Letting Voting Rights Act Emergency Provisions Die

Abigail Thernstrom and Edward Blum argue in today’s OpinionJournal that we should not re-extend the so-called “emergency” provisions of the 1965 Voting Rights Act when they expire in two years.

Do the Right Thing – It’s time to let the “emergency” provisions of the Voting Rights Act die.

[…] Section 5 is the most important of the provisions due to expire in 2007. It forces “covered” states and counties to “preclear” every voting-related change they make with the U.S. attorney general or the D.C. district court. Thus, before a covered jurisdiction moves a polling place two blocks or redraws congressional districting lines, it must obtain federal approval. Most of the states and counties on the federal watch list are in the South. But today, for instance, Manhattan, the Bronx and Brooklyn are covered, but Queens and Staten Island are not. Arizona is covered, but not New Mexico. In 1965 every part of the act made perfect sense. No longer.


Preclearance is no longer defensible. Another provision, known as section 2, takes a more reasonable approach to the same problems preclearance was designed to address. This provision allows plaintiffs to initiate suits in any jurisdiction across the nation if they believe minority voters have “less opportunity than other members of the electorate to participate in the political process and to elect representatives of their choice.” But the burden of proof is on the plaintiffs and jurisdictions have an opportunity to defend themselves in a local court. Career Justice Department attorneys partial to plaintiffs will not be resolving disputes behind closed doors.

Will the GOP truly benefit politically from its craven surrender to Jesse Jackson and other activists eager to wave the racism flag? Not a chance. In fact, the opportunities for mischief using the Voting Rights Act are only growing. A 2003 Supreme Court decision encourages the Justice Department to think of both white and minority Democrats as “responsive” to black and Hispanic interests. In coming years, the statute is thus likely to become a handy tool to push partisan as well as racial redistricting.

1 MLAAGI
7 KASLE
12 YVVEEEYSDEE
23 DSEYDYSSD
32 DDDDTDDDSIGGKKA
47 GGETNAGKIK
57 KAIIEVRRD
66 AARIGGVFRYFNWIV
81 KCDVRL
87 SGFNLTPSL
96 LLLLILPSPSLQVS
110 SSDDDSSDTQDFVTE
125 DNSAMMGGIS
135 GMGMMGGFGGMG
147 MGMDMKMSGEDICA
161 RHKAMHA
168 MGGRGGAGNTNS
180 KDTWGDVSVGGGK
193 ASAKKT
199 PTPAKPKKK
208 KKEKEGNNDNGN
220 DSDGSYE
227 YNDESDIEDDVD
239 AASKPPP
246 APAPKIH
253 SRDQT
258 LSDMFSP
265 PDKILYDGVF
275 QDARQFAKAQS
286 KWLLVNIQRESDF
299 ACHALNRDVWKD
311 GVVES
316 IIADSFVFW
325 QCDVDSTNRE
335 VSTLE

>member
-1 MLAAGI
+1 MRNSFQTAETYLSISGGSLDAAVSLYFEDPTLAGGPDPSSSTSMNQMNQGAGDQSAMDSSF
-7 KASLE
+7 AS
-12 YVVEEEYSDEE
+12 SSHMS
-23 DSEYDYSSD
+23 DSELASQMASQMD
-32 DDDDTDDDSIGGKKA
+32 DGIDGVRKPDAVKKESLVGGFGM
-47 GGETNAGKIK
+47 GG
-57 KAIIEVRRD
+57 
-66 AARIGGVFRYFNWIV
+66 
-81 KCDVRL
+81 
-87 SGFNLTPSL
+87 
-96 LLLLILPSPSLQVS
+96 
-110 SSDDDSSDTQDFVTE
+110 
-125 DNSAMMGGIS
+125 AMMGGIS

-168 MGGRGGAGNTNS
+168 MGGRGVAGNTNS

Opposing the civil-rights lobby requires political courage–a commodity rarely seen in Washington. Many Republicans in Congress understand the principles involved here, but aren’t willing to fight for them. Draconian federal intrusion into local elections was justified when it was the only way to enfranchise Southern blacks–but 40 years on, it’s an unconstitutional travesty.

Agreed. The preclearance requirement gives an unelected federal bureaucracy power over something the Constitution specifically reserves to the several States, for reasons long since moot.

Rick Hasen answers the other obvious question–Why is this column coming out two years before the expiration?–with a simple explanation: Because President Bush and the Republican leadership in Congress are pushing hard to get the renewal done. He also notes that the Supreme Court has allowed this provision to stand for years, but that the issue has not come up during the “New Federalism” revolution on the Court–let alone in a post-O’Connor Court.

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James Joyner
About James Joyner
James Joyner is Professor and Department Head of Security Studies at Marine Corps University's Command and Staff College and a nonresident senior fellow at the Scowcroft Center for Strategy and Security at the Atlantic Council. He's a former Army officer and Desert Storm vet. Views expressed here are his own. Follow James on Twitter @DrJJoyner.


  1. Mark says:

    Simple politics says that if the GOP begins a movement to allow these provisions to expire, the Democrats will cry out that the GOP wants to supress the black vote.

    Unfair, certainly. But it is a reality especially considering how most Democrats think Republicans denied blacks their vote in FL in 2000 and OH in 2004.

  2. The politicians will not let slip away a chance to intensify racial and ethnic conflict, when their hopes of power are ridng on just that.